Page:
The 519 miles of L.A.’s freeway system. Dodger Stadium. City Hall. All built with concrete filled with rock and sand washed down from Southern California’s iconic mountain ranges.
. . . Yet thanks to a combination of materials science, cheap ocean shipping and, some argue, NIMBYism, today’s industrial concrete mixers are often filled with imported rock and sand.
Port officials said the plan seeks to accelerate pollution reductions while remaining sensitive to the economic effects of transforming the complex, which handles about 40% of U.S. imports and support hundreds of thousands of jobs across Southern California. Though the volume of shipments moving through the L.A.-Long Beach ports has tripled since the mid-1990s, they face increasing competition from East and Gulf Coast ports, which have less stringent environmental mandates.
By adopting the plan, the ports are expecting businesses and taxpayers to foot the bill. They are also sending a signal to manufacturers that there will be demand for cleaner trucks and freight-moving equipment, and, eventually, models with no tailpipe emissions.
California no longer should give specific tax incentives to businesses and instead should provide broad-based tax relief, the state's nonpartisan Legislative Analyst's Office said in a new report.
The analyst's office examined California Competes, a program that began four years ago to give tax credits to businesses looking to move to the state or remain here, and found it puts existing companies that don't receive the awards at a disadvantage without clear benefits to the overall economy.
"Picking winners and losers inevitably leads to problems. In the case of California Competes, we are struck by how awarding benefits to a select group of businesses harms their competitors in California," the report said. "We also think the resources consumed by the program are not as focused as they should be on winning economic development competitions with other states to attract major employers that sell to customers around the country and the world."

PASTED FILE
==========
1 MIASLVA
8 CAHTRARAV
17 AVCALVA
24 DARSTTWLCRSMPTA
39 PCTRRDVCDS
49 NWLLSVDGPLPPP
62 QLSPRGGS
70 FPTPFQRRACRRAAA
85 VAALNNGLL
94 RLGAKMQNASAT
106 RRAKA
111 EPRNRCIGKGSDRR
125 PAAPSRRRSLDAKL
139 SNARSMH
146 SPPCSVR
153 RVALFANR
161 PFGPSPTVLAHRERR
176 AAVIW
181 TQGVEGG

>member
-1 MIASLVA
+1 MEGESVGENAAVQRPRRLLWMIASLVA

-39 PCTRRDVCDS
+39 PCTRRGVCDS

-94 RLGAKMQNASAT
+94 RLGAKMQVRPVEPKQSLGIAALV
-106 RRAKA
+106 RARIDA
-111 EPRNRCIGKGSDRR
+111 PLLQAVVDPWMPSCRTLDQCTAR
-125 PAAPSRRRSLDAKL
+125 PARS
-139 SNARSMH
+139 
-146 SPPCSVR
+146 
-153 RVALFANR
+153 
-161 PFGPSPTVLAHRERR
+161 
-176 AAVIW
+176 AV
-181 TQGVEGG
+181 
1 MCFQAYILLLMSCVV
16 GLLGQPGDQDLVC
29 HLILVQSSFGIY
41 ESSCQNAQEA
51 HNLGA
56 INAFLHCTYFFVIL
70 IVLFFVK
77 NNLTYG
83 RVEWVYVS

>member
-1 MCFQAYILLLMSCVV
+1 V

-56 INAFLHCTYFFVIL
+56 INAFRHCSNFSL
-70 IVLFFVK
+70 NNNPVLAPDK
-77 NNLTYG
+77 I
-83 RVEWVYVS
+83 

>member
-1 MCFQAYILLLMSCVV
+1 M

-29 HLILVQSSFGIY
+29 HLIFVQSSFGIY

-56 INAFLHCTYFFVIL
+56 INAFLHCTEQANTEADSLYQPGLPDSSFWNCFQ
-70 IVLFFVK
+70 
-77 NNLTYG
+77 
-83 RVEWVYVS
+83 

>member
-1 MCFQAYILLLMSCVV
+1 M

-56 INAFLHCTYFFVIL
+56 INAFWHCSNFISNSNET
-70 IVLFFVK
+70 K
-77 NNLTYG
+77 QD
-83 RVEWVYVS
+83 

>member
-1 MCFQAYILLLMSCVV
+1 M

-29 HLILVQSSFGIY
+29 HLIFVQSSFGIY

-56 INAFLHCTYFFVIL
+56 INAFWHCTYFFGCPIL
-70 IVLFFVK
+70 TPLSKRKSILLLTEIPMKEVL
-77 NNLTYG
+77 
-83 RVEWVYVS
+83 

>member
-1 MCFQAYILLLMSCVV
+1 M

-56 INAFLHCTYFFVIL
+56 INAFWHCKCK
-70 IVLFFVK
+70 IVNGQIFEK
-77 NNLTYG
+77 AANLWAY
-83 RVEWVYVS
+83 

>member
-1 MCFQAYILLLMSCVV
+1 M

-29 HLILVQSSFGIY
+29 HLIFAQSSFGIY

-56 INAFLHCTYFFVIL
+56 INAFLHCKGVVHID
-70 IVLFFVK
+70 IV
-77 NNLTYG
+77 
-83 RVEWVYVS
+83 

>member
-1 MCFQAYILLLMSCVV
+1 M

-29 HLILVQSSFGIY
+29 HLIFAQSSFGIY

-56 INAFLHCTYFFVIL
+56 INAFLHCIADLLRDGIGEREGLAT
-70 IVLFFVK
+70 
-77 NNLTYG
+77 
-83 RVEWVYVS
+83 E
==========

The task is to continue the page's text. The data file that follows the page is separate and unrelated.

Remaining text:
U.S. consumer prices rose 0.5% in September, the largest increase in eight months. The result reflects another big jump in energy prices in the aftermath of Hurricane Harvey, which shut Gulf Coast refineries and caused gasoline prices to jump across the country.
The September increase in the closely watched consumer price index was the biggest one-month gain since a 0.6% rise in January, the Labor Department reported Friday.
Energy prices shot up 6.1%, led by a 13.1% surge in gasoline. Analysts believe that the impact of the hurricane will be temporary.
Core inflation, which excludes volatile food and energy, rose a tiny 0.1% in September.
Over the last year, overall prices are up 2.2%, while core inflation has risen 1.7%.
Davis’ finance director, former state Sen. Steve Peace, accused Washington of treating Sacramento “like a colony,” contending “it’s nothing short of a confiscatory federal tax policy. It’s no mystery why Californians feel overtaxed. They are.”
That was baloney, even by political standards. If Californians feel overtaxed, it's because of Sacramento politicians and state voters, not Washington.